DHARAMSHALA, May 3: Following the ongoing wave of self-immolations and mass protests in Tibet, China is continuing to implement policies aimed at striking the social and cultural backbone of the Tibetan people.
In a latest development, Chinese authorities in Kardze, eastern Tibet, last month issued a notification requiring all non-governmental organisations in the region to be registered under set criteria, failing which the groups will be declared “illegal.”
According to the Dharamshala based rights group Tibetan Centre for Human Rights and Democracy, the notification issued on April 26 requires all non-governmental social organisations to register with the prefectural-level Bureau of Civil Affairs before May 31.
“The NGOs in Kardze Prefecture will get registration only when they meet the registration criteria listed by the government,” TCHRD said in the release.
The notification published in the Ganzi Daily News further announced that relevant government authorities will “investigate the nature and activities” of the NGOs and if found ineligible for registration, the NGOs will be closed.
In the published notification, the Chinese authorities maintained that the new registration policy was being implemented to “safeguard the legitimate rights and interests” of social organisations and “maintain social stability.”
The Kardze region has off late seen a significant growth in the number of grassroot Tibetan organisations aimed at carrying out educational, religious, environmental, and welfare activities.
The local Tibetan communities have hugely benefitted from these NGOs as their work mostly entailed the founding of old age homes, schools, and programs to protect the environment.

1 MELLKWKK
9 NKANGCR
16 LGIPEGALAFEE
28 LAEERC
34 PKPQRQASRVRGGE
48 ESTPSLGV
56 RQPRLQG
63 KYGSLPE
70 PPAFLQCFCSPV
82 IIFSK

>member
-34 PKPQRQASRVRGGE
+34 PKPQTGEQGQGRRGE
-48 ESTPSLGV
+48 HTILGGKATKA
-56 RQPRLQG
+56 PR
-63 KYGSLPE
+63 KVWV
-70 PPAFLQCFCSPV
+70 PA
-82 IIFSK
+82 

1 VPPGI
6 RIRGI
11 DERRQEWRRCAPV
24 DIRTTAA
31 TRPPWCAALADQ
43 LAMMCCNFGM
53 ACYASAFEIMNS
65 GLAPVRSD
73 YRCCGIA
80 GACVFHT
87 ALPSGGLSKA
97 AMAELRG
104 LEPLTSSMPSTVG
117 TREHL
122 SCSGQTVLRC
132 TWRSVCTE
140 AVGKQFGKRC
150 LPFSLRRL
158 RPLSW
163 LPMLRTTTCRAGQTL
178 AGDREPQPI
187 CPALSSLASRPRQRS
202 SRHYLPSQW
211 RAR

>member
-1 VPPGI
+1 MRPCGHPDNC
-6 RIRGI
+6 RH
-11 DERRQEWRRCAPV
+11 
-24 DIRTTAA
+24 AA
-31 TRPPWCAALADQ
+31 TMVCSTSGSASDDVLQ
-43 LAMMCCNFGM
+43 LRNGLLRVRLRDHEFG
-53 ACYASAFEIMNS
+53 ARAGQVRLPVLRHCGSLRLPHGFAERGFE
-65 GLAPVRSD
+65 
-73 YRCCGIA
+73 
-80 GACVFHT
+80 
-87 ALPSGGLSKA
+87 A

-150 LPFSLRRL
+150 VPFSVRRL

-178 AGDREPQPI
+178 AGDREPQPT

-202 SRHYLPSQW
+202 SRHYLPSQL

“However, the Chinese authorities view the activities of Tibetan NGOs as politically sensitive,” TCHRD said in its release. “For the Chinese government, any activity involving a large number of Tibetans, even if non-political or for the welfare of the local community is political in nature.”
In the past, there have been many instances where Tibetan NGOs have been declared illegal, forcibly closed and their members arrested.
On April 2, Chinese authorities in Kardze ordered the closure of a two-decade old Tibetan school, which held classes in Tibetan language and culture and put special emphasis on speaking pure Tibetan.
The school’s director, Nyendak and a teacher, Yama Tsering were also arrested by Kardze County Public Security Bureau officers.
On April 14, Chinese authorities in the same region closed the Tibetan group “Da-yul Thundin Tsogpa” which worked in resolving disputes between the local Tibetans and building unity and harmony among Tibetan in the region.
The government move to close the organisation led to a large scale protest, following which many Tibetans were injured and hospitalised. Over 33 Tibetans still remain detained.
In mid-February, the Tawu Environmental Protection Association was also forcibly closed down by the Chinese authorities in the region and four of its members were detained.
The group had earlier opposed rampant mining, deforestation, fishing in sacred rivers, and smuggling of wildlife products.